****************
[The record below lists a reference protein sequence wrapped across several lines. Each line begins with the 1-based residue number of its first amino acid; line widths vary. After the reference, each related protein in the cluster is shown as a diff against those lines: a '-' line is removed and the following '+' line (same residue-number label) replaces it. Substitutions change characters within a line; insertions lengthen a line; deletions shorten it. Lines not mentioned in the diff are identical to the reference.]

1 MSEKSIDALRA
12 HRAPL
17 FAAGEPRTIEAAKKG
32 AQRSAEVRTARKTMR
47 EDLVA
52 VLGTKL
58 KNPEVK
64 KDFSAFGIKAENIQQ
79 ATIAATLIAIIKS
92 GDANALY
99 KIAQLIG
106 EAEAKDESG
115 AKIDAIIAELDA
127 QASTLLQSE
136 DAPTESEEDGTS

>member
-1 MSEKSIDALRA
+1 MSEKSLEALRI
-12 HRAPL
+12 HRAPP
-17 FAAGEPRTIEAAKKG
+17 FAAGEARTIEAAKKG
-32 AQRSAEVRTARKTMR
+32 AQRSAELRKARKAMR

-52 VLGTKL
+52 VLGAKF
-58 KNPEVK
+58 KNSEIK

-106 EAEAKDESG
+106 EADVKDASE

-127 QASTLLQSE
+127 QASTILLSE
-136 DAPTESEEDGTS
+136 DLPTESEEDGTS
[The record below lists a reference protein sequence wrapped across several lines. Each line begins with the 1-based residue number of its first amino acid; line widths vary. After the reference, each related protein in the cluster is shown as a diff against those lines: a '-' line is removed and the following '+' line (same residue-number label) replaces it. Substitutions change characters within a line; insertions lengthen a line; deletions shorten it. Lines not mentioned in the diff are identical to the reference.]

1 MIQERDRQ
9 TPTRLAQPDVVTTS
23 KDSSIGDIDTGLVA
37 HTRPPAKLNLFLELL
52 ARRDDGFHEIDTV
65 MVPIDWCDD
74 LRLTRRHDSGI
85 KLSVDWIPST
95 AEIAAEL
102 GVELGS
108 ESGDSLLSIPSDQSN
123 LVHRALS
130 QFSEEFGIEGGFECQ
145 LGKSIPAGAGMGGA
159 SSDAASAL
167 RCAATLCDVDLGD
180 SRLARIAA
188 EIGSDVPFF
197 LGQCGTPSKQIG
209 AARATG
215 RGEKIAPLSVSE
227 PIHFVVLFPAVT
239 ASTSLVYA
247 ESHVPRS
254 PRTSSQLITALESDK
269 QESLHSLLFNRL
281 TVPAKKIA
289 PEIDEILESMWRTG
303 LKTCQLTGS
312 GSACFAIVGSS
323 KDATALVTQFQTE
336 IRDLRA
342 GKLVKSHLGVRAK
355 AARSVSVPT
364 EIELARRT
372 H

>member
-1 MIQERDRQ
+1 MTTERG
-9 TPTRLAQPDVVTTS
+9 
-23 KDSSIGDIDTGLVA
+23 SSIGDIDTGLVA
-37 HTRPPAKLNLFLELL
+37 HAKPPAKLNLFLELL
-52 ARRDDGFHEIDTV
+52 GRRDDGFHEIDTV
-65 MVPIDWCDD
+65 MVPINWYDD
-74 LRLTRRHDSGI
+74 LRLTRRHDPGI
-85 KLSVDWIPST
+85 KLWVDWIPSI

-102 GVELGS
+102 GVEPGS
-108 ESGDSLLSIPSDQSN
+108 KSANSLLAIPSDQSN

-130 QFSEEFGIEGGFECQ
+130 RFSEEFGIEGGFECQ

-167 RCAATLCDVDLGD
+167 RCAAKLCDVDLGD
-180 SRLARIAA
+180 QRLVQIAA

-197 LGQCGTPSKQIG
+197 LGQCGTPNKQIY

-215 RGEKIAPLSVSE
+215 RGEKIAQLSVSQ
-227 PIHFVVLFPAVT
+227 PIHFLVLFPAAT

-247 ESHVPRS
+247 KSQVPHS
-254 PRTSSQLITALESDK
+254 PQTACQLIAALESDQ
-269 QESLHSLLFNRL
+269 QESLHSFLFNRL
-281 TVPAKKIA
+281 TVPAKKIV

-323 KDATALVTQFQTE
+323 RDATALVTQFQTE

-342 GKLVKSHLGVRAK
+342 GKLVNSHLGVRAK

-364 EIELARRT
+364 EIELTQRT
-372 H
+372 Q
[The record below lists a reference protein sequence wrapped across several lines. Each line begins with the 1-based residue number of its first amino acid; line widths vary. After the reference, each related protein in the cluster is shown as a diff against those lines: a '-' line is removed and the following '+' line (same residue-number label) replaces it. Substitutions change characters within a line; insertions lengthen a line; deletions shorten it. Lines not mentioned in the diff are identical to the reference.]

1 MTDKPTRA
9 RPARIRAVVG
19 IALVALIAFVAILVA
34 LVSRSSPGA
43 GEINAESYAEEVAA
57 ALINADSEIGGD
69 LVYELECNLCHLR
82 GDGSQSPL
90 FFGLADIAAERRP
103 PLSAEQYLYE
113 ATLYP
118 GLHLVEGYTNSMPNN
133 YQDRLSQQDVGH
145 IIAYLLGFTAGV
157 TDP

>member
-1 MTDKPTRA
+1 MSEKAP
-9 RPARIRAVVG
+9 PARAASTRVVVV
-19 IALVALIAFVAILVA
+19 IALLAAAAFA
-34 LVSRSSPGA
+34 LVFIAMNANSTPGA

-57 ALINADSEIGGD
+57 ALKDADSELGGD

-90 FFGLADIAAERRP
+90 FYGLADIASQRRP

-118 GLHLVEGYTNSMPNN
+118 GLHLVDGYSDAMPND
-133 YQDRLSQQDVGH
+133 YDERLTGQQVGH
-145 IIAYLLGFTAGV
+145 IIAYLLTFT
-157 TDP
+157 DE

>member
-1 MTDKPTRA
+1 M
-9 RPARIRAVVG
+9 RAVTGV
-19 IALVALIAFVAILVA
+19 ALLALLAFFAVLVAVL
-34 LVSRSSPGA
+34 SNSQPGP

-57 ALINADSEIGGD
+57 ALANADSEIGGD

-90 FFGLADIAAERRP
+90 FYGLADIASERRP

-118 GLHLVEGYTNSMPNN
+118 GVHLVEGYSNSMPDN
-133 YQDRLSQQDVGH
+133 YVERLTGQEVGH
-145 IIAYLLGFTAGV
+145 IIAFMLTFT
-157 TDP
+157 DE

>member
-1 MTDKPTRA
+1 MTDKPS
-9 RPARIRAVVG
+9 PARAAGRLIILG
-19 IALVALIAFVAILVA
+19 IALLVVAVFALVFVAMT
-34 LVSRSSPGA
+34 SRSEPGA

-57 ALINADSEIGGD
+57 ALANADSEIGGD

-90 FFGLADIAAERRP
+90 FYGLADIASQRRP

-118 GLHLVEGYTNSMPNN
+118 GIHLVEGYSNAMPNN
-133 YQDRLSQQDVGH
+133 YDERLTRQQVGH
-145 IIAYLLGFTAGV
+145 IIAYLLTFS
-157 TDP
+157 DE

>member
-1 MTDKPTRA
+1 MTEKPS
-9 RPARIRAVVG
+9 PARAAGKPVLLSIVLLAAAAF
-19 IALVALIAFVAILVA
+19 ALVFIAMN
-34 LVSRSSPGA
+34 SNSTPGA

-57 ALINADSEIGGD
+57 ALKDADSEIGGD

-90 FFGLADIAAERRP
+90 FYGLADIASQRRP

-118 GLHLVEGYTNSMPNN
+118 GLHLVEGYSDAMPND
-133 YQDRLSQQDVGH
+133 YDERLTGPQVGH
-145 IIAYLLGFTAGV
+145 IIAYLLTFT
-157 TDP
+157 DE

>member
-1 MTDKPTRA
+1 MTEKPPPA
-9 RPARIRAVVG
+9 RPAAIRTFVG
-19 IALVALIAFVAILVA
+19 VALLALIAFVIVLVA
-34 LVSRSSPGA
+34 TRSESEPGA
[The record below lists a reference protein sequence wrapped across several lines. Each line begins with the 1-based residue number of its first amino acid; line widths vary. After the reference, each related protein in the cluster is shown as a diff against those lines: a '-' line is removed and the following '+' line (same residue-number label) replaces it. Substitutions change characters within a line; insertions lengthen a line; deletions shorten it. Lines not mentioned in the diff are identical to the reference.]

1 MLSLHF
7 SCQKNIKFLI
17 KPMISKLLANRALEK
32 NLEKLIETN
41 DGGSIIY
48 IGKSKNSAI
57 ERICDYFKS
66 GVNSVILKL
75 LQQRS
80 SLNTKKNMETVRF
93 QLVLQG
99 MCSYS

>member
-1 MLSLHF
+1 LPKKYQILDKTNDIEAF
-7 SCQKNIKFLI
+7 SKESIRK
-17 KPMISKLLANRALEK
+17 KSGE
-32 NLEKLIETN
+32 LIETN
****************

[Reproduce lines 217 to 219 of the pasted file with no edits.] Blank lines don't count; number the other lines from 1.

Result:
+133 YDERLTGPQVGH
-145 IIAYLLGFTAGV
+145 IIAYLLTFT